When potential collaborators walk into this Sydney, Dexus property they are immediately struck by this specially commissioned Indigenous-artist’s work. Credit: Art Pharmacy Consulting

“…you want to create a brand that art-lennials want to incorporate into their own brand world.”

“Brands used to invest in creating a brand world they hoped customers would want to become a part of,” says Damian Madden, a Sydney-based technology executive and branding consultant, speaking about the generation between millennials and Gen Z (who he terms ‘art-lennials’ - characterised by being even more driving by aesthetics and branding) and their consumer behaviour. “[Now] you want to create a brand that art-lennials want to incorporate into their own brand world.”

An example? Take the long-held tradition of lobby art. Although it’s generally understood to be the front-facing part of the brand, in the past it’s never been considered the most exciting or experiential of art. Instead it’s safer to say companies often go for the vanilla option in terms of the art sundae.

But why go for that when you could have the milk chocolate peanut fudge feat. miniature fireworks and data-enhanced sprinkles? I’m beginning to notice a trend: more innovative companies are investing time and effort into how they use culture to brand themselves. They realise art is on of the most effective ways to communicate about themselves.

The M edia Band by ESI Design  at 110 Hight Street, Boston, is incredibly engaging. Credit: ESI Design

The Media Band by ESI Design at 110 Hight Street, Boston, is incredibly engaging. Credit: ESI Design

For example, take the ridiculously amazing/cool Boston-based ‘Media Band.’ A reactive digital artwork (designed by ESI Design), the 25-metre long panel interacts with tenants and visitors as they walk past. My favourite one of its three modes (Bay mode) sees marine wildlife native to the area fill the space. A ‘wave of jellyfish [emerge]’ if a curious tenant approaches the band for a period of time.

Created for a LaSalle Investment Management Property in Boston, this site-specific artwork does three things for Millenial-Gen Z’s who are potential employees, tenants and collaborators.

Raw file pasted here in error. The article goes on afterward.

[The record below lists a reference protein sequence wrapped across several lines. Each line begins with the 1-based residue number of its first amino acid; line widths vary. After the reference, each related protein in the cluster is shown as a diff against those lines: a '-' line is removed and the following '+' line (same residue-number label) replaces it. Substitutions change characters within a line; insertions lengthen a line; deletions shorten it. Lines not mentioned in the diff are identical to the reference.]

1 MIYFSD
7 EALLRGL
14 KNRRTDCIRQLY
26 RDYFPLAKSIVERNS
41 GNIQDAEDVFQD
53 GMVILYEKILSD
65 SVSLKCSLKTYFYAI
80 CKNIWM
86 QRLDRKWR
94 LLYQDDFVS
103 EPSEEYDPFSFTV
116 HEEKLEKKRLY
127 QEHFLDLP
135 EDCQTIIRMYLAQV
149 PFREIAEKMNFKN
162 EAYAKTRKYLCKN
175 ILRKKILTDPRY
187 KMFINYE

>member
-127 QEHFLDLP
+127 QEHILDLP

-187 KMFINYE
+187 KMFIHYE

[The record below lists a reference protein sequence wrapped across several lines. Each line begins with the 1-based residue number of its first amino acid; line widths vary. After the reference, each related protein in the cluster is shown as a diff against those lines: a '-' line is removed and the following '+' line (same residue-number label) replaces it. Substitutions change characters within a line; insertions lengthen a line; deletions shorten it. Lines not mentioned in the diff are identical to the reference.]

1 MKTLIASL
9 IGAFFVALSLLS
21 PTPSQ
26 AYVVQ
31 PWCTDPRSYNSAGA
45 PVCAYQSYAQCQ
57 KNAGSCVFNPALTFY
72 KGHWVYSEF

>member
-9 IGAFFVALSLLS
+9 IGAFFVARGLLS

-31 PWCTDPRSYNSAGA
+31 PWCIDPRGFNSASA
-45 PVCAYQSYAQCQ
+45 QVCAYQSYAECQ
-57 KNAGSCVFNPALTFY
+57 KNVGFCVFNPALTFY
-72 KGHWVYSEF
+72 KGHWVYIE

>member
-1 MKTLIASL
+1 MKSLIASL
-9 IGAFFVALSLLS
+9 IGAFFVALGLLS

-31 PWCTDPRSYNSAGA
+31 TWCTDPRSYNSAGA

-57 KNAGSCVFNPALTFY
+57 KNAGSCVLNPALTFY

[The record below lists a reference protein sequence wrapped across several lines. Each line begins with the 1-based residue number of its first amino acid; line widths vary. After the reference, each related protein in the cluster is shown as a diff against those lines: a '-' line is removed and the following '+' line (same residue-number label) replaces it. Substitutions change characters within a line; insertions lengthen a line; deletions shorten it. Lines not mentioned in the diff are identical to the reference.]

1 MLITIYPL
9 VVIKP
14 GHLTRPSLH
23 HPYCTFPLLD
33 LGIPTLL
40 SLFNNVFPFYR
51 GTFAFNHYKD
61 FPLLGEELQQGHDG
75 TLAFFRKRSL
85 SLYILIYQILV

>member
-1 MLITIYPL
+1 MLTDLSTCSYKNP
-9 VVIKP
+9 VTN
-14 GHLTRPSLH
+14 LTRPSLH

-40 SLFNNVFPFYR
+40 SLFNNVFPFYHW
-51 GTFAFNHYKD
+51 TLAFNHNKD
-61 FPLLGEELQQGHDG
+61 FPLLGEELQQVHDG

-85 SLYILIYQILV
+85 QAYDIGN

1. Exciting and Unusual: Offers an experiential moment. It is exciting and ‘outside normality’.

  2. Idealistic: It demonstrates the company ideals: Innovative, locally focused and daring.

  3. Self-Betterment: It offers a chance of ‘betterment’ through alignment of viewers with the creators of this incredible artwork (e.g. the commissioning company).

In terms of digital art, Art Pharmacy Consulting recently collaborated with real estate investment firm, ISPT, to curate a 12-month digital placemaking project. Four local artists were chosen to create hyper-local content for a 4X12 metre double screen in their Brisbane offices.

… this art says they are cutting edge and one to watch

Upon entry, visitors and workers were greeted with a digital artwork, reminiscent of a contemporary Australian impressionist representation of country.   

Chris Bennie’s digital art at ISPT  encourages a second look … Credit: Art Pharmacy Consulting

Chris Bennie’s digital art at ISPT encourages a second look … Credit: Art Pharmacy Consulting

An experiential moment like this draws attention to the brand, while its evolving and inspirational nature says something about its values. This art says they are cutting edge and one to watch. It says - you should want to work with us.

Still don’t buy that this generation are any different to those previous? Well whip that paper bag of your head, so you can get a load of these figures: According to PWC’s Experience is Everything report (2018), Gen Z customers will pay more for customer experience in elements of brand personality (32% up from 19%), Design (59% up from 50%) and (my favourite) Fun (60% from 52%).

So, though it might be awfully tempting to go for that abstract blue canvas, which may have been cutting edge seventy years ago (but sure isn’t now) you might want to have a rethink. Because while you keep running in the same decades-old hamster wheel, your competitors are already light years ahead in attracting new talent and customers.

(Thanks art. We love you.)

Kate Bettes